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No.112239588 ViewReplyOriginalReport
Trying to continue the conversation from here:
>the hardcore demographic (/co/) requires less to be engaged sexually and emotionally. The reason why that is is, on a certain level, a consumer of art engages their own creativity through the works of others. Creation is a form of consumption. Typically this form of artistic engagement is most readily associated with children (playing pretend, dolls and action figures) but in the hardcore demographic (a portion of which are on the autism spectrum, which is not a value judgement just a factual statement)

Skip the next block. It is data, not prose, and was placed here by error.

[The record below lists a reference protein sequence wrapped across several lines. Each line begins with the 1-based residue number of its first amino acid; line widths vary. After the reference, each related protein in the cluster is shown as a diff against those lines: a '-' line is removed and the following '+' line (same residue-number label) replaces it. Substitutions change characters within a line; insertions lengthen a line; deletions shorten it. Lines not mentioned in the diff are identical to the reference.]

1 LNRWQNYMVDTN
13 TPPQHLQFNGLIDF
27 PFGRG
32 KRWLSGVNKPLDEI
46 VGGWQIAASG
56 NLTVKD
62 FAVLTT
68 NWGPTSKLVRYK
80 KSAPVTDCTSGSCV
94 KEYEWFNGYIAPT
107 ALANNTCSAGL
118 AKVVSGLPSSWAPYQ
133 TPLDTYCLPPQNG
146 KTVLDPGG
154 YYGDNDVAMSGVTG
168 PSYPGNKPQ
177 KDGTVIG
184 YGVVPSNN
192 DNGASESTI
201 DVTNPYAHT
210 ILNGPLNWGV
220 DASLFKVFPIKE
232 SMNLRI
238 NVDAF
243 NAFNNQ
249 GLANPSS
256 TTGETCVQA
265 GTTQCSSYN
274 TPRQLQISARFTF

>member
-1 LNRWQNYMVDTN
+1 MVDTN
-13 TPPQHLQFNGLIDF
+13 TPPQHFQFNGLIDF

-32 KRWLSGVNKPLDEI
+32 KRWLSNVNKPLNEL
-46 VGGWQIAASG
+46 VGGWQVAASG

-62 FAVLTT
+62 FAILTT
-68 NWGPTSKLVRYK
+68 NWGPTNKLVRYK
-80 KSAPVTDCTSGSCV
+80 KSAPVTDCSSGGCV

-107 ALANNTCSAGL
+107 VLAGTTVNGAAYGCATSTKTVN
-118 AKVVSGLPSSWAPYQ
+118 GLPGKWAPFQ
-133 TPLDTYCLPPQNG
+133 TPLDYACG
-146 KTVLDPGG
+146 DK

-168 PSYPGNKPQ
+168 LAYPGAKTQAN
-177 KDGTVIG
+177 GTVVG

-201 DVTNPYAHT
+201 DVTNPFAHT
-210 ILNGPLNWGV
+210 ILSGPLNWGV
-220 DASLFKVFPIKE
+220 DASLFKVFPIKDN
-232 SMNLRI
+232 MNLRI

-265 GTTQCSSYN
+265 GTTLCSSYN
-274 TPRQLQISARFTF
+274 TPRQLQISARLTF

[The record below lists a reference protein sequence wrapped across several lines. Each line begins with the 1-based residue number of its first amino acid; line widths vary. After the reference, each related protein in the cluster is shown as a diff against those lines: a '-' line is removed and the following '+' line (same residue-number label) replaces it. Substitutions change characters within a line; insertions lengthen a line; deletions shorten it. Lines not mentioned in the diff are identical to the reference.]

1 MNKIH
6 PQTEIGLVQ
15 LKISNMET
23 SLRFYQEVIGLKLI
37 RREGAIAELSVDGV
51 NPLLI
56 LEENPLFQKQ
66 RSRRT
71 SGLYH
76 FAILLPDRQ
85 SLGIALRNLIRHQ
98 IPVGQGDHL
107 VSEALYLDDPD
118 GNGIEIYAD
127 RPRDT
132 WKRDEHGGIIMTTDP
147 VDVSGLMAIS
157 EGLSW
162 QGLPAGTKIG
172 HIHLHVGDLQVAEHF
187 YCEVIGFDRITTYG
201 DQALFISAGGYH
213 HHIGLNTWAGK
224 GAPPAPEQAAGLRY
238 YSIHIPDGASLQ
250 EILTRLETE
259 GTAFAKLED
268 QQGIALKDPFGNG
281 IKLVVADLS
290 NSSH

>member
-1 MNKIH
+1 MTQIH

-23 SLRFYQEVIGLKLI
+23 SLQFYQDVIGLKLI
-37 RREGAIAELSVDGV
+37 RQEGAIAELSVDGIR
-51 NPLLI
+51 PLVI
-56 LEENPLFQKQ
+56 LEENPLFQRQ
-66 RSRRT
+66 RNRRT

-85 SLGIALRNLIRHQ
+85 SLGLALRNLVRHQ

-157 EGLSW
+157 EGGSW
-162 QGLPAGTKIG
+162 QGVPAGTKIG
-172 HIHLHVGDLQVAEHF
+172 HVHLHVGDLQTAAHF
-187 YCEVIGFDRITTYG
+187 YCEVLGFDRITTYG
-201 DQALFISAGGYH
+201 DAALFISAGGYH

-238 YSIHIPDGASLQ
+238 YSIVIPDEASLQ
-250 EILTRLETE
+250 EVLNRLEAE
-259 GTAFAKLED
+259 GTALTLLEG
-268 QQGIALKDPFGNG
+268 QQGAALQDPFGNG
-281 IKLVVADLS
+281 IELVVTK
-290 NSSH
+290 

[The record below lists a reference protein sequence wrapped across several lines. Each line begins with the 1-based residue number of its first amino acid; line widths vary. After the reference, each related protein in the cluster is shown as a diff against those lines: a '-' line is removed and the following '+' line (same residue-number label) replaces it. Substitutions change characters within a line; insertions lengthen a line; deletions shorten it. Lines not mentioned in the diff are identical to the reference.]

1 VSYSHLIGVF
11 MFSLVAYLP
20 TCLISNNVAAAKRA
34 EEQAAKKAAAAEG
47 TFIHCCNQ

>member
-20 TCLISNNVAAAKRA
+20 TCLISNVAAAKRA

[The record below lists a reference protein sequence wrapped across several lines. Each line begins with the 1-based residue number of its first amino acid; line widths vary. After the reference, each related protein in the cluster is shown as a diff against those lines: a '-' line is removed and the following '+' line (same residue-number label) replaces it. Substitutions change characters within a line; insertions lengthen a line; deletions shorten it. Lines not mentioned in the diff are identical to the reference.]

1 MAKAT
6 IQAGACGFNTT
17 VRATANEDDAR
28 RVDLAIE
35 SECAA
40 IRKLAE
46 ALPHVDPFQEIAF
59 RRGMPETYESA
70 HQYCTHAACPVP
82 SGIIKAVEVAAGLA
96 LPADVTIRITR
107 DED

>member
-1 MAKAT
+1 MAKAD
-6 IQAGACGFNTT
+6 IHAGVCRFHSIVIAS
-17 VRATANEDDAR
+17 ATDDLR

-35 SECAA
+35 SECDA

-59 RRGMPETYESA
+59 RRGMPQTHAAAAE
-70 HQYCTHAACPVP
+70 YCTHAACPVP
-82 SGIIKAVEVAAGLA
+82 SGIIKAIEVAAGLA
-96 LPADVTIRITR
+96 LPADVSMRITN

I appreciate this anon's bluntness and agree that, on it's own, willingness to emotionally (and, by extension, romantically) invest oneself in fictional characters is a childish trait. It is also a trait that can be expressed positively to create engaging art. It is an essential aspect of creativity and imagination. However, there are reasons why Autism is generally considered a disability, and why children seldom, on their own, create engaging art. In order for art to be truly engaging, these obsessive tendencies should be tempered by emotional maturity and self-awareness, something autists and children generally lack. This is the reason why waifus and obsessive fan-fiction (and greentexts) generally hold limited appeal beyond a certain demographic.